Watch out in Belgium: tearing up the bases of the corona | Abroad

Watch out in Belgium: tearing up the bases of the corona |  Abroad

Nationally, wearing a mouth and nose guard remains mandatory on public transport (including at stations), at airports, in occupations that require contact, and in healthcare institutions. In Brussels, the cap will remain mandatory in stores for a longer time, and Wallonia will likely follow the capital region.


Prime Minister Alexandre de Croo also announced at a press conference that the nightlife will be allowed to open again next month. Visitors must show Corona Pass at the entrance. Organizers of internal events of more than five hundred people are given freedom of choice. If they do not wish to enter Corona Pass, they are allowed to do so, but visitors are required to wear a mouth covering.

Corona rules will be completely fragmented in our southern neighbors from October 1. Belgian federal states can decide for themselves whether they also want to introduce the Corona Corridor elsewhere. Brussels, where only half the population is vaccinated, wants to introduce the “health corridor”, for example, in restaurants, sports centers and health care institutions. This is likely to happen for up to three months. Some Flemish suburbs indicated that they wished to follow the capital.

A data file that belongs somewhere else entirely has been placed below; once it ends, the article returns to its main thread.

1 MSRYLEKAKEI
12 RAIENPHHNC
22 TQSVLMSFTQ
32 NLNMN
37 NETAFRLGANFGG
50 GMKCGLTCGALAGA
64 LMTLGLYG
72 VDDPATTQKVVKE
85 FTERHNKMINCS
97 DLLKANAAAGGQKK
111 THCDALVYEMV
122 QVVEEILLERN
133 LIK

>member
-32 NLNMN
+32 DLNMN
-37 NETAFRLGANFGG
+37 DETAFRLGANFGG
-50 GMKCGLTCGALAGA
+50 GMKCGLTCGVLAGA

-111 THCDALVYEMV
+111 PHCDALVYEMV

Flanders will make a decision on the use of the Corona Corridor next week, but it is likely that the rules will not be as strict as in the Netherlands. In Belgium, 84 percent of adults are vaccinated, making it one of the best countries in the world.


Things are not going well in and around Brussels. Prime Minister de Croo attacked people who do not allow themselves to be pricked. According to him, this group is responsible for maintaining strict rules. The liberal describes the situation in the capital as “unacceptable and unacceptable”.

According to De Croo, there is an epidemic among unvaccinated people: “Where very few people are vaccinated, the numbers are going in the wrong direction. There are a relatively large number of young people in hospitals. Their average age is 50 and they have not been vaccinated.”

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